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The Devil's Whore mixes fact with fiction

SOUTH Tyneside playwright Peter Flannery has created some of the most memorable TV drama of recent years.

Our Friends in the North was a small-screen landmark drawing on Tyneside subject matter such as the Jarrow March.

More recently, he has spent years developing a very different dramatic project based on the English Civil War, and it starts next week on Channel 4.

He spoke to the Gazette about the 7m drama The Devil's Whore, a dramatic TV retelling of the English Civil War, which mixes fact and fiction.

Jarrow-born playwright Flannery has long been fascinated by the 17th century conflict, but his drama remained in development for many years as he tried to convince TV bosses to take it on.

That kind of hold-up is nothing new to him, though, as he struggled for 13 years to get Our Friends in the North – eventually screened in 1996, starring Daniel Craig and Christopher Eccleston – made.

"I had a great sense of relief when the project was green-lit again after it had been around for many years," he said.

"In some ways, myself and my co-creator, Martine Brant, who first came up with the idea for the play, now want the whole thing to continue for another 14 years."

Filmed in South Africa for reasons of cost, the four-part drama is dominated by the central character of Angelica Fanshawe, played by Andrea Rise-borough.

Flannery said: "Angelica is completely fictional and acts as a kind of prism, with the story told through her eyes."

At least one commentator has read Flannery's detailed historical drama as a political allegory of former Conservative leader Margaret Thatcher, but the dramatist disagrees.

He said: "That's nonsense. I don't remember Thatcher ever moving to the left."

The language of The Devil's Whore is suffused with the beautiful rhythms and cadences of the King James Bible.

Flannery is also a devotee of the poetry of John Milton, often viewed as one of the chief political theorists of the English Civil War, as well as John Donne and the Metaphysical poets.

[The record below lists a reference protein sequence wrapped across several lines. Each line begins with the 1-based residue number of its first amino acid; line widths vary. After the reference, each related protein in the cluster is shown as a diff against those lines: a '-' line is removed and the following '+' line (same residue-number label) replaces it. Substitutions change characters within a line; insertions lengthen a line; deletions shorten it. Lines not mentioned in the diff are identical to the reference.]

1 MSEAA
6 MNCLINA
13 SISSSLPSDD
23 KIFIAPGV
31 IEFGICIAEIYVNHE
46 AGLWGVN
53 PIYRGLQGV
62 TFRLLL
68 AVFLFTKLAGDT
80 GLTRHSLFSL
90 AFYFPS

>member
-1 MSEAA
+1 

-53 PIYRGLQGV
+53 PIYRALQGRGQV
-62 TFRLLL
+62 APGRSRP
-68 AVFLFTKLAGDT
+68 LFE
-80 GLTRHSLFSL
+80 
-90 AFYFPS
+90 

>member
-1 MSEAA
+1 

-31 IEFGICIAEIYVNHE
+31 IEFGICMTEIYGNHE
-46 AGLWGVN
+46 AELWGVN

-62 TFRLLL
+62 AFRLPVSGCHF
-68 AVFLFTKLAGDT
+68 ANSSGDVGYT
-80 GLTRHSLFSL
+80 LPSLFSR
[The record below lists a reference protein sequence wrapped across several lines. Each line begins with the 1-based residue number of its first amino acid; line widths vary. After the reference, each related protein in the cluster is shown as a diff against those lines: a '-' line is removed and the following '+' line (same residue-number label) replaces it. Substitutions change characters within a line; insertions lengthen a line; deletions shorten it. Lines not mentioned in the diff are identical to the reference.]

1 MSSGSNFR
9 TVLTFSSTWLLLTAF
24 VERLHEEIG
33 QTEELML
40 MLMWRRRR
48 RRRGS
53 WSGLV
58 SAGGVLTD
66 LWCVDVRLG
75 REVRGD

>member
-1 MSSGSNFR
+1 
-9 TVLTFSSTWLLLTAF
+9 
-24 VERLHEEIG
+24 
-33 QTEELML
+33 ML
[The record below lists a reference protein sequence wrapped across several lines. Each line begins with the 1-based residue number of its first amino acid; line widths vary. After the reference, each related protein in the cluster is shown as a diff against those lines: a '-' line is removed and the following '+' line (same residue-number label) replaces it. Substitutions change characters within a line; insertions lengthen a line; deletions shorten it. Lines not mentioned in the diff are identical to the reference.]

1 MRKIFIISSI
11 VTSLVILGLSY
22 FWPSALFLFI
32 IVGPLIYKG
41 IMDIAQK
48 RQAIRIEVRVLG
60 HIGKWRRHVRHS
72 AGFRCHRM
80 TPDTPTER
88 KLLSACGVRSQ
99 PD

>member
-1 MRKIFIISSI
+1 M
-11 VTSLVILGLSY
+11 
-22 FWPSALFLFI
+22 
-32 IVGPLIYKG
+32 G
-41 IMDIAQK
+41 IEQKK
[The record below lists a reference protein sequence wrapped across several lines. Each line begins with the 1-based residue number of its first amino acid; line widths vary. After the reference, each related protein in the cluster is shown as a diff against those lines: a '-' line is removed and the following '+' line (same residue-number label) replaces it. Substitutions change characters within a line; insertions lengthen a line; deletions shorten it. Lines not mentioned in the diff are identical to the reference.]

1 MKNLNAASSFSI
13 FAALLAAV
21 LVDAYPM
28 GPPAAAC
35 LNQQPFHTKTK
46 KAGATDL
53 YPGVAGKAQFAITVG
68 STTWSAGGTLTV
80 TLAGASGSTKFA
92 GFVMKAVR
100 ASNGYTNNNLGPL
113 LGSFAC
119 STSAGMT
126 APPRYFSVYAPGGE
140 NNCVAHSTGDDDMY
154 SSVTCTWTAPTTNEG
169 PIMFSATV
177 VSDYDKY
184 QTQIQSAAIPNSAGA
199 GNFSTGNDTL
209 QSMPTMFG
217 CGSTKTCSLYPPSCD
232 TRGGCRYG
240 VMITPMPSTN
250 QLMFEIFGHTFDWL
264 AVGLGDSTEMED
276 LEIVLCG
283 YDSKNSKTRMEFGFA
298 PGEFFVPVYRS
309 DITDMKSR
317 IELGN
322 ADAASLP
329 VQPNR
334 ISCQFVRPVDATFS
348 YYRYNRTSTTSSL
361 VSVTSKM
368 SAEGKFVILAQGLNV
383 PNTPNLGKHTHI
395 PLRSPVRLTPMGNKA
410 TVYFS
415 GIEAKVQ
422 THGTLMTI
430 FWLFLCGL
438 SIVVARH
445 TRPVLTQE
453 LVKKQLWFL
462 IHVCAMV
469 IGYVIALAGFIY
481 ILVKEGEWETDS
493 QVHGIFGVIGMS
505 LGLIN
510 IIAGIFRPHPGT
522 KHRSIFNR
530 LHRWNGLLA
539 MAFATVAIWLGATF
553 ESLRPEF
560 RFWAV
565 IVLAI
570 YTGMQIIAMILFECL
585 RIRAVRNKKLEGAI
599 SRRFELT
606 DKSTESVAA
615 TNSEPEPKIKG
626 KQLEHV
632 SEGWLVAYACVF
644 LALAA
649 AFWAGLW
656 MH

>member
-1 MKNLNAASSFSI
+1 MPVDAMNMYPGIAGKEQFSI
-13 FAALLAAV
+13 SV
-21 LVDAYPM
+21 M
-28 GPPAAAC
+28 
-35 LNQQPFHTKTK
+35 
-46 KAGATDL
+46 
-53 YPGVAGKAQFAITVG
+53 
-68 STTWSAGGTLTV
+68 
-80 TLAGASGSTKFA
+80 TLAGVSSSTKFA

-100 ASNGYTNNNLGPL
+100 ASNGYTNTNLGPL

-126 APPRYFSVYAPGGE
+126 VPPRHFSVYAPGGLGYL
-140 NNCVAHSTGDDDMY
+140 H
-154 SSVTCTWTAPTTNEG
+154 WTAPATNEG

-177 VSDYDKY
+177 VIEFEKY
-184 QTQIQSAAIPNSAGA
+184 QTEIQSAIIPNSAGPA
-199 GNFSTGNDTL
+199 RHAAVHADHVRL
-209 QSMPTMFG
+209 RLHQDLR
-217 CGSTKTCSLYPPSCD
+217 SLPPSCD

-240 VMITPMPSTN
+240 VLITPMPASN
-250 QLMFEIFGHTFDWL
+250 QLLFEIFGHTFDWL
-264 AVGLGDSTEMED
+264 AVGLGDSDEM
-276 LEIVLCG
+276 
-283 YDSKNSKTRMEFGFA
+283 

"The story is character-led and broad-based, but the language of the King James Bible and Milton is there, behind the need to tell the story of Cromwell and certain battles and so on," he said.

"There has been relatively little in the way of TV drama about the English Civil War, apart from a couple of feature films and a stage play, and that was one of the things which drew me to the subject."

The four-part drama features big-name stars including John Simm, best known as Sam Tyler in Life on Mars, as soldier of fortune Edward Sexby.

Oliver Cromwell is played by Dominic West, previously seen as Jimmy McNulty in cult US drama The Wire.

Flannery is delighted with the finished version, adding: "It's superb, breathtaking and lavish."

The satisfaction afforded by The Devil's Whore makes up for the often frustrating years following Our Friends in the North, when some of Flannery's dramatic ideas failed to progress beyond his writing desk.

"I wanted to do Our Friends in the South for the BBC, which would have been a kind of prequel to Our Friends in the North, but it was never taken up, so it remained an idea only, with no actual play," he said.

The Gazette caught up with Flannery in Dublin, where he is working on his latest TV adaptation of the George Gently police stories.

Future projects include Burnt by the Sun, a drama adapted from a Russian screenplay, set during Josef Stalin's Great Terror, which opens at the National Theatre in London in March.

Flannery, 57, one of a family of three boys and two girls, was brought up in Low Simonside, and his mother, Annie Flannery, 89, still lives on the town's Scotch Estate.

Mrs Flannery said: "I'm looking forward to Peter's new series. He always lets me know what's happening with his work."

* The Devil's Whore starts on Channel 4 at 9pm on Wednesday.